Imagine Fuel Injection manufactures CNC-machined, billet-aluminum fuel rails from raw bar stock. They work in conjunction with a standard Bosch 200-pound electronic fuel pump along with an Aer-O-Motive billet aluminum high-pressure fuel regulator and filter. So much for the mechanical aspects. Now for the Star Wars technology. "We like using either the HalTech F9A, or Electro-Motive distributorless engine management systems," said Ream. "The F9A is a well-known unit with a 15-year track record for precision and reliability. This system is primarily used on applications featuring conventional electronic-type distributors. "It is very trouble-free, and in any type of motorsports, that is the name of the game." On the other hand, Imagine recommends the Electro Motive distributorless engine management system for more high-tech applications such as a late-model Chevy or Ford truck application.

Another integral component in the Imagine IR throttle-body system is the use of an RS-232 driver cable, which can be setup to interface with either Ford or GM-type electronic engine management sensors. Ream went on to relate that rather than employing the more commonly used Microsoft Windows engine-management systems software program, the company has elected to use the older DOS version. "The reason we did this is because the DOS computers are inexpensive and plentiful. As such, they become practical to take with you on the road where adjusting fuel distribution and airflow is critical. You can beat these old laptops around. You can get dirt on them, and should one of them ever fail, you can go back to the local swap shop and pick up another one for around $150."

Imagine Fuel Injection also builds a number of use-specific wiring looms that interface with their electronic throttle-body fuel-injection systems. "We offer and manufacture wire looms for both small-block and big-block Fords and Chevys. We even manufacture a wiring loom for Volkswagen throttle-body applications. Basically, the sky is the limit."

Of course, you can talk all day about how great a product is, but how well does it hold up in real-world situations? We have two examples: Dyno man Terry Kell at Kell's Automotive in Las Vegas claims this system is the best thing he has ever laid his hands on. Last winter, Kell & Co. tested one of Shelby American's aluminum alloy 427 FEs built by Shelby American's resident engine expert Mike LeFevers in conjunction with the folks at Las Vegas' Finish Line Motorsports, builders of the Shelby CSX4000 Cobras.

"We pitted our intake manifold against a Holley 850-cfm-equipped Edlebrock Victor dual-plane intake. We recorded torque, horsepower, and exhaust gas temperatures. At 4,500 rpm, the Holley/Edelbrock setup produced its most significant amount of torque, 406.24 lb-ft. On the other hand, the Imagine Fuel Injection throttle-body setup produced 427.19 lb-ft of torque at 4,500 rpm. On the horsepower side, the Holley setup came in at 5,500 rpm, registering 399.98 hp, while the Imagine IR system recorded its best horsepower figures at 5,000 rpm, registering a solid 418.96 horsepower." When it came to Bow Tie power, the guys at Imagine recently hooked up with the folks at So Cal Speed Shop and tested a 350 Chevrolet small-block installed into a '32 Ford Highboy roadster on their new Mustang Chassis dynamometer. However, the numbers are indicative of those if the motor were installed into a classic truck. Once again, the group used an Edelbrock intake with both Holley and Carter APB four-barrel carburetors to see which performed the best against the Imagine throttle-body system. Out of the two, the Carter AFB turned in the best performance numbers for a conventional carburetor, registering 187.6 hp at 87.5 mph and 393.6 lb-ft of torque at 70 mph. With the Imagine IR Throttle Body system, the results were considerably better. The little Deuce registered 234.6 hp at 82.5 mph and 521.6 lb-ft of torque at 70 mph.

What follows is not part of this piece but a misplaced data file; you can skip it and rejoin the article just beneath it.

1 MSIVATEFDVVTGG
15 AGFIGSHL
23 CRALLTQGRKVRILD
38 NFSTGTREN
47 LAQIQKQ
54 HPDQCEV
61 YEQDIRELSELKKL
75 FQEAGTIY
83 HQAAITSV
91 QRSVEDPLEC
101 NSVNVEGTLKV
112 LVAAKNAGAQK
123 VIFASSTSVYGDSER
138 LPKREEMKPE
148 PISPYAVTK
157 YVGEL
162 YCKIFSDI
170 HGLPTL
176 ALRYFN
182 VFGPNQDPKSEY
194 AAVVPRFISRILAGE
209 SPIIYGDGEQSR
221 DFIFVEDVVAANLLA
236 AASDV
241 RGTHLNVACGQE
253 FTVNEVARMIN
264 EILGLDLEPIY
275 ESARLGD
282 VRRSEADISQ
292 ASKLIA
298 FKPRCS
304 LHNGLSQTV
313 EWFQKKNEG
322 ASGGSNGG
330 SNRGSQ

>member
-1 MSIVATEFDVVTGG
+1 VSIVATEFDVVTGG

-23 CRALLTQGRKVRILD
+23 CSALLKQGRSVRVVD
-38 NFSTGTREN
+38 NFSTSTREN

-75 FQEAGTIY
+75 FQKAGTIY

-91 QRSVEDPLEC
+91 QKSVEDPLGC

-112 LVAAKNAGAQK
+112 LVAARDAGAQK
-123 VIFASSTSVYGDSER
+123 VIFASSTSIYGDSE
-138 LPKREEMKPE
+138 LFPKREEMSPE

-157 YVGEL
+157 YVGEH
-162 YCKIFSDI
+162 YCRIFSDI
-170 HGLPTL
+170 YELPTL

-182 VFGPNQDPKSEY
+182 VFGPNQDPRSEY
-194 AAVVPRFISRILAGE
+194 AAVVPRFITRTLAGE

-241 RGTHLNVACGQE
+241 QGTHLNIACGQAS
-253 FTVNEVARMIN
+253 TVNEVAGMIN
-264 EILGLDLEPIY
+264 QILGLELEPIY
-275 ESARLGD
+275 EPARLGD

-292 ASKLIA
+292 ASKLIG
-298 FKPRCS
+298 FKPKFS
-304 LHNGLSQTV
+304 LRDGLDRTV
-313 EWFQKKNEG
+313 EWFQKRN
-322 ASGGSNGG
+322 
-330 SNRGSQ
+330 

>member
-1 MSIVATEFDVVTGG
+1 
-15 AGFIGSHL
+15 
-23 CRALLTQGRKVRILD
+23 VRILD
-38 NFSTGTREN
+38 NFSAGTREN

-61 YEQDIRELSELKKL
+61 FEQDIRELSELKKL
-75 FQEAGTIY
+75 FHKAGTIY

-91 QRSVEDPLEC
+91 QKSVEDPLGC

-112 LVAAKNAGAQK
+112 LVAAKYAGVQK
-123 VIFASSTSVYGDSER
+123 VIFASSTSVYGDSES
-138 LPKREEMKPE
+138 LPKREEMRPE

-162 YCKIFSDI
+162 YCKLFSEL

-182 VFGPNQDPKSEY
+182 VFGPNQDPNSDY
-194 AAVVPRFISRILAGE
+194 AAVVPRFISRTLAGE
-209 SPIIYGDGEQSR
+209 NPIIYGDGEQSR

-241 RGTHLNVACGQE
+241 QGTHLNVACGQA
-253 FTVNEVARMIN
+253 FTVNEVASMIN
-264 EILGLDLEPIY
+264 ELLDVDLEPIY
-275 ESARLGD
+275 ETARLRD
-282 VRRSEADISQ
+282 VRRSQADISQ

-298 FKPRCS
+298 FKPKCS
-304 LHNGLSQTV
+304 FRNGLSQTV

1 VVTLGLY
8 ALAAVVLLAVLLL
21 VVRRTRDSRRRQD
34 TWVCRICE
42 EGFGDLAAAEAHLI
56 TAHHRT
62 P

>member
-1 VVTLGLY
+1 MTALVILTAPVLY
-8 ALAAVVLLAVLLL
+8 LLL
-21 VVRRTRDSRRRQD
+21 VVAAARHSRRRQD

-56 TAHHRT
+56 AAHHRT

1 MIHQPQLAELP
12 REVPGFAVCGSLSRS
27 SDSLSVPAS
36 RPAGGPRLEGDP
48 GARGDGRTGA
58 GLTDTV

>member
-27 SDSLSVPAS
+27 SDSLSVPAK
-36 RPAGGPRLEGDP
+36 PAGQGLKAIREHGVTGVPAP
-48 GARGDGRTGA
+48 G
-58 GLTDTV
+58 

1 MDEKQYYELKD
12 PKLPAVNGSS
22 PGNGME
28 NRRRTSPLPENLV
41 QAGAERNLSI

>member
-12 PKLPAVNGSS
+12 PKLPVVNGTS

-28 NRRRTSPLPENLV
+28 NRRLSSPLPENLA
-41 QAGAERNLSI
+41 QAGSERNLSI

Naturally with any IR type intake setup, the exhaust gas temperatures (EGT) also straightened out between cylinders. The Imagine Injection IR system showed as much as a 400-degree ambient temperature drop between engine cylinders. That's a lot. "This is really the intake system to have for any street rod, classic '60s musclecar, or street truck," says Henderson. "It runs as smooth as a Mercedes, yet exhibits absolutely crisp throttle response while exhibiting a slight lope, which will give you an indication of the performance potential which lies beneath the huge hood."

How do you lay your hands on one of these killer IR setups? Should you already own a Weber setup, or already have the intake manifold, any or all of these components can be purchased separately. Or, you can purchase the whole nine yards for about the 1qsame money as you would spend a fully decked-out 48 IDA setup. For dealer information, just contact Imagine Fuel Injection. Or, truck on down to Phoenix, and tell them Truckin' magazine sent you.